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Accepted Paper:

Biocultural Community Protocols, Land Tenure and Biocultural Heritage: The Case of Madagascar  


Manohisoa Rakotondrabe (Université de Grenoble Alpes)
Fabien Girard (Université Grenoble Alpes)

Paper short abstract:

This paper deals with the political potential of the recent recognition of BCPs on land tenure for local communities in Madagascar. We examine to what extent BCPs offer a suitable space for communities to assert their right to self-determination and their rights to their territories.

Paper long abstract:

Inherited from colonial times, land tenure policy in Madagascar is responsible for a profound land insecurity: customary rights over ancestral lands are not recognised; and local communities are generally unable to meet the legal requirements for land titling and end up being deprived of their lands by local notables.

On the bright side, recent domestic texts, adopted within the framework of the Mutually supportive implementation of the Nagoya Protocol and Plant Treaty, offer a growing recognition of the rights of local communities and even recognise biocultural community protocols (BCPs), understood as a broad array of expressions, rules and practices generated by communities to set out how they expect other stakeholders to engage with them and embedding their worldviews and their understanding of their bio-cultural heritage.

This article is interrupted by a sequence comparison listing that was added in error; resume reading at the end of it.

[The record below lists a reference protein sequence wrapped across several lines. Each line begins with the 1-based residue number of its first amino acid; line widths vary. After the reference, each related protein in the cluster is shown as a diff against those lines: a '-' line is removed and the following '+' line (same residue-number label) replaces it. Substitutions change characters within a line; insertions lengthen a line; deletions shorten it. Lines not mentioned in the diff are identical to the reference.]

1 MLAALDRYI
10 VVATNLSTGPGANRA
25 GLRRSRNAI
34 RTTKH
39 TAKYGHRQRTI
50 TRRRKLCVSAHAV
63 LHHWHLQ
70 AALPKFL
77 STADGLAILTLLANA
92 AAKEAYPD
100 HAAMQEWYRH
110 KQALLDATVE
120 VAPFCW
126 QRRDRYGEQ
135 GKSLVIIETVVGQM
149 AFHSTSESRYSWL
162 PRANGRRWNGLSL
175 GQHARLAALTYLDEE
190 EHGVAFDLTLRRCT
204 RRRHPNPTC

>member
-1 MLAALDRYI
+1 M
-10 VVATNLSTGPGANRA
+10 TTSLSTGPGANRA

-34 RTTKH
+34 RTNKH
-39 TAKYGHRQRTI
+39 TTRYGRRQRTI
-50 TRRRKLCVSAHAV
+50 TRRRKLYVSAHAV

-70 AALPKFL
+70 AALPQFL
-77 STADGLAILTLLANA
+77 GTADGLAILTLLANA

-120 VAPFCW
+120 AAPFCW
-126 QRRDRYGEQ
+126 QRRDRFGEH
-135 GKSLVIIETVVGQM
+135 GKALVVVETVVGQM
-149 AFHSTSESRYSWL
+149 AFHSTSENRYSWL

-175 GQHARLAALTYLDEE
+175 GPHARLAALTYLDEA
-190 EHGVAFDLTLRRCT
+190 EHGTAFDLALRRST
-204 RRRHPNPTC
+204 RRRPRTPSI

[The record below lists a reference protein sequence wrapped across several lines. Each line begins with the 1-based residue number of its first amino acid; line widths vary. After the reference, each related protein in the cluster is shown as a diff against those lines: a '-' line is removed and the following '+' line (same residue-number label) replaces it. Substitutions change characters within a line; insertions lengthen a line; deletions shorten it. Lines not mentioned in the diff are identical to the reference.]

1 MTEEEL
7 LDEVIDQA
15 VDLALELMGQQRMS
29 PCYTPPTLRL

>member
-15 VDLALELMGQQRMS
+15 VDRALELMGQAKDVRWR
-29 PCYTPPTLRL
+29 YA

We posit that BCPs hold out hope that local communities may assert both their right to internal self-determination and their rights to their territories, lands, resources, traditional knowledge and culture. However, comparative analysis of the BCPs developed within two Malagasy pilot communities (Analavory & Mariarano) with other BCPs implemented in Benin and Kenya show the idiosyncrasy of the Malagasy case that deserves to be questioned: the absence of any explicit reference to rights over lands and veiled allusions to rights over cultural heritage and normative autonomy. The article attempts to understand this singularity by questioning, based on extensive ethnographic work, the political potential of such BCPs, which seem to gloss over the key issues of biocultural heritage and land rights.

Panel B15
Indigenous peoples, territory and politics